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Health impacts of winter air pollution

Monday 11 August 2008

Health impacts of winter air pollution

Serious air pollution in Christchurch, mainly from wood smoke, does have an impact on the respiratory health of young people, but the immediate effect is not major according to new research by the University of Otago, Christchurch.

The study, which has recently been published in Environmental Health, examined the respiratory and physiological effects of particulate air pollution on the lung function of 93 male secondary students, 26 of whom had asthma, who were boarding at Christ’s College. Each boy measured their lung function morning and evening throughout the winter, and those with asthma noted the use of their reliever. Researchers also tested students in more detail on very high pollution days.

Lead investigator and respiratory physician Dr Michael Epton says the study, undertaken by researchers from the Canterbury Respiratory Research Group, the Geography Department of the University of Canterbury, LandCare Research, and Environment Canterbury, arrived at a number of significant conclusions regarding the impact of air pollution and the health of children in areas of high wood smoke from home heating.

“Principally we show that air pollution, as measured by particulate matter in smoke or PM10, does affect the health of boys who have problems with asthma. Although the health impact isn’t great, there were small decreases in lung function during very high pollution days for boys with asthma,” he says.

“The majority of students, on the other hand, who didn’t have respiratory problems were not affected. However all students coughed slightly more on high pollution nights.”

Dr Epton says this shows air pollution does not cause serious immediate health problems for this age group, which is the good news, but this may not be the case for older adults with chronic respiratory conditions, such as bronchitis or asthma. These results cannot be generalised across all age groups he says. Neither does it measure the long term cumulative effects of air pollution in Christchurch.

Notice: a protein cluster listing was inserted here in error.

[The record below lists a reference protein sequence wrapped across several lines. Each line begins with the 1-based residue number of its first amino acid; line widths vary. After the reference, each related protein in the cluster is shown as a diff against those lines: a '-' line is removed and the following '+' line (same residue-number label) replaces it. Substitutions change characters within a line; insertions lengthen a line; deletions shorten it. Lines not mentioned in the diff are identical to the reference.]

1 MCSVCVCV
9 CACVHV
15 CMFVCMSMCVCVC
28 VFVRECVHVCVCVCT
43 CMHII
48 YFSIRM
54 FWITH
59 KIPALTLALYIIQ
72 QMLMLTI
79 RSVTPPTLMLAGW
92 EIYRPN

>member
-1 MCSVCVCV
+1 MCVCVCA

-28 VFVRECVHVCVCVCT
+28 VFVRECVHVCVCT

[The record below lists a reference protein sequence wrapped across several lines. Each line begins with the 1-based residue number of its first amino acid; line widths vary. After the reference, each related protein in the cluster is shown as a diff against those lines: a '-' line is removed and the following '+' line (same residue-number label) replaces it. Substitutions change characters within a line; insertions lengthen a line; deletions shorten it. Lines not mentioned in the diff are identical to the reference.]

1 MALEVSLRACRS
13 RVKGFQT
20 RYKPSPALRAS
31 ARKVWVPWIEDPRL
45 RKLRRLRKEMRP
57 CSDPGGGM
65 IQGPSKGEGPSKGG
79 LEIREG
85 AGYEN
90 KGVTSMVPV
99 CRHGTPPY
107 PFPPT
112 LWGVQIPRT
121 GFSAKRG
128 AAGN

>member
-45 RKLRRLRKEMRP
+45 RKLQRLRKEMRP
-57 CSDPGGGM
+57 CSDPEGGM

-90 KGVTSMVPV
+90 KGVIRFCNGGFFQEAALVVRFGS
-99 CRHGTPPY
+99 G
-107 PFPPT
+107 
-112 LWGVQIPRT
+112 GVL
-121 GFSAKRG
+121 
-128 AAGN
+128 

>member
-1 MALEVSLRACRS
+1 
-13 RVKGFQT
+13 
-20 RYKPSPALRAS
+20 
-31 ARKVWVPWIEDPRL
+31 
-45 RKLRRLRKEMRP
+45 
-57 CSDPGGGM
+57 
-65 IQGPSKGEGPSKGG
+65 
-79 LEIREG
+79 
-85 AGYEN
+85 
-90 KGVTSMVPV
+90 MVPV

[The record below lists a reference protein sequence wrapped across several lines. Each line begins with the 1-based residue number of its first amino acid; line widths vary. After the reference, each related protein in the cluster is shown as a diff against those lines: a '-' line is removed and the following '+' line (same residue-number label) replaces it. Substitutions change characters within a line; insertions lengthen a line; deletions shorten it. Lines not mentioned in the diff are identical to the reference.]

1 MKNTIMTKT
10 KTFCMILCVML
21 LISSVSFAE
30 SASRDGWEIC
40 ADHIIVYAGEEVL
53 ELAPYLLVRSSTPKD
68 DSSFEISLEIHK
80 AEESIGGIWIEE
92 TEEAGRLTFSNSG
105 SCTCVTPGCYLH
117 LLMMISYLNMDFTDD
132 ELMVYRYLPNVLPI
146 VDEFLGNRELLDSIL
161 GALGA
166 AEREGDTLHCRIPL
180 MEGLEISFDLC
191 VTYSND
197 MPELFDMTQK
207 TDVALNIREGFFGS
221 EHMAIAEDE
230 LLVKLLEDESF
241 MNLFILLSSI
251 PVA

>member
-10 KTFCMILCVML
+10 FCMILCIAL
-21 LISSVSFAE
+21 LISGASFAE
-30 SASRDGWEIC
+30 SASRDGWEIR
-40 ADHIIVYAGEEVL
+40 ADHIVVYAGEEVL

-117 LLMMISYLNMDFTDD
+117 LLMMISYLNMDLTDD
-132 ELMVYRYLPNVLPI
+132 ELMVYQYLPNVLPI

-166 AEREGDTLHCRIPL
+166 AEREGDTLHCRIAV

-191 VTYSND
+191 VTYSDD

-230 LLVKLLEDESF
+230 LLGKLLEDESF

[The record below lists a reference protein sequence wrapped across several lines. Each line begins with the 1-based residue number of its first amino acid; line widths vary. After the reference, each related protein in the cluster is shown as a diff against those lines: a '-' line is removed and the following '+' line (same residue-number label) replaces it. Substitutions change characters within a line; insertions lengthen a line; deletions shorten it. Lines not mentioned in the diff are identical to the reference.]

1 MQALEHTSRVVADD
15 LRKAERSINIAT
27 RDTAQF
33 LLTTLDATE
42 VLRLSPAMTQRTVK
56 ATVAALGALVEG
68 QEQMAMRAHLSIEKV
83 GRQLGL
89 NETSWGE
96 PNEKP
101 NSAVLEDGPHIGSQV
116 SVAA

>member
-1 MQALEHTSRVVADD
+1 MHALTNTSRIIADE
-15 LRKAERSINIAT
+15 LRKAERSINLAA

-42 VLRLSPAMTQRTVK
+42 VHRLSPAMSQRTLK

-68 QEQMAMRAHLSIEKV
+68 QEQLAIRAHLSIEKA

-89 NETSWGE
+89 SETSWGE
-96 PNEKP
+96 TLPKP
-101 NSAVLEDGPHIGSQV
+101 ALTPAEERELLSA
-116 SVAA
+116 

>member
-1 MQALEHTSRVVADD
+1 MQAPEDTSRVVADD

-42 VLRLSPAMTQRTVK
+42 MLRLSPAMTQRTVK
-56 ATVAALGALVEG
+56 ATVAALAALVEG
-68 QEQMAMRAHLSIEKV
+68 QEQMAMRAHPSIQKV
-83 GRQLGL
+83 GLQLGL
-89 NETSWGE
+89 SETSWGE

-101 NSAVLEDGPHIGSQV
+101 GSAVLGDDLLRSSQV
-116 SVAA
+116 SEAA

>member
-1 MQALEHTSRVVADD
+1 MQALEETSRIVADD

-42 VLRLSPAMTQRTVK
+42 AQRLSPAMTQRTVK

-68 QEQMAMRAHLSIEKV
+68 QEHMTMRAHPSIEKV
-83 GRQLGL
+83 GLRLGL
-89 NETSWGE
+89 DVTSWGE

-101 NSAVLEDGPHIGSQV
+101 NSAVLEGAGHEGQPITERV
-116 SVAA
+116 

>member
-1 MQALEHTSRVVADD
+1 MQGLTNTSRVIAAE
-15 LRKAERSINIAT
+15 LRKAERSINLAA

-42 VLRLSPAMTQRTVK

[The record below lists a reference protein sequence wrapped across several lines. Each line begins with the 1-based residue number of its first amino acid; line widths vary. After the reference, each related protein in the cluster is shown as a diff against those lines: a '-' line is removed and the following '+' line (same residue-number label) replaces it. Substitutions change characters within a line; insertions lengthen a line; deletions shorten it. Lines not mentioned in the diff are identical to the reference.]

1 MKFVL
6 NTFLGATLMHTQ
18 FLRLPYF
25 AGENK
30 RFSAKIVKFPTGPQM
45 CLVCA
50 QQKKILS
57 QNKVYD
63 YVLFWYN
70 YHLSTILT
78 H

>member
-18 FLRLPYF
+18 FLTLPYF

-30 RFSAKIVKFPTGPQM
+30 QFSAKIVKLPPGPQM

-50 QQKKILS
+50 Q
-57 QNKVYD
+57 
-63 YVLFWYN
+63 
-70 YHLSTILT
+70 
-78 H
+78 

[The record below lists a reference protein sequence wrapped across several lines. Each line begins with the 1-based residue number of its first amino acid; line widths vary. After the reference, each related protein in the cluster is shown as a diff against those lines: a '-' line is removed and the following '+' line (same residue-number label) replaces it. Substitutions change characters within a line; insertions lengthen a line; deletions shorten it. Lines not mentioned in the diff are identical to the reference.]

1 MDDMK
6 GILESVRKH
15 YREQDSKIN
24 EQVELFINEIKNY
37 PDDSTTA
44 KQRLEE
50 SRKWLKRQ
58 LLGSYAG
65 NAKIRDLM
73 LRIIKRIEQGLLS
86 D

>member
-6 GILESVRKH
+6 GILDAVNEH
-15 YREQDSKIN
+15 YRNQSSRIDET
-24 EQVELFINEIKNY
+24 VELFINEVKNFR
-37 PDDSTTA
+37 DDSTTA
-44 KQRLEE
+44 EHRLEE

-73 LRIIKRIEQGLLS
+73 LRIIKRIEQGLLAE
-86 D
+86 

Other findings indicate that exposure to wood smoke pollution can be directly measured in urine, with urine tests of the same group of students clearly showing an increase in 1-hydroxpyrene levels during high pollution days.

“This is the first time that this urine test has been used to detect exposure to wood-smoke pollution in New Zealand,” Dr Epton said. There may be further opportunities to use this test as a biomarker for exposure to significant wood smoke as exists in Christchurch.

“Another important result which contradicts an urban myth is that you cannot escape the health effects of air pollution by going inside and slamming the door; indoors is just as polluted as outdoors,” says Dr Epton. “Our tests show there is very little difference in the concentrations of PM10, PM2.5 and PM1 particulates between indoors and outdoors, contrary to many people’s belief.”

“Essentially pollution reaches people’s lungs even if they stay inside on high pollution days; there is no escape from wood smoke pollution, particularly in older wooden houses during winter temperature inversions in Christchurch, or anywhere else.”

The researchers are very grateful for all the hard work the boys and staff of Christ’s College put in for this study. “They were really enthusiastic and supportive, which made the project much easier to co-ordinate”.

The study was funded by the Health Research Council of New Zealand and was part of a larger project entitled “Health and Air Pollution in New Zealand – Christchurch Pilot Study” (HAPiNZ) funded by the Health Research Council of New Zealand, the Ministry of the Environment, and the Ministry of Transport.


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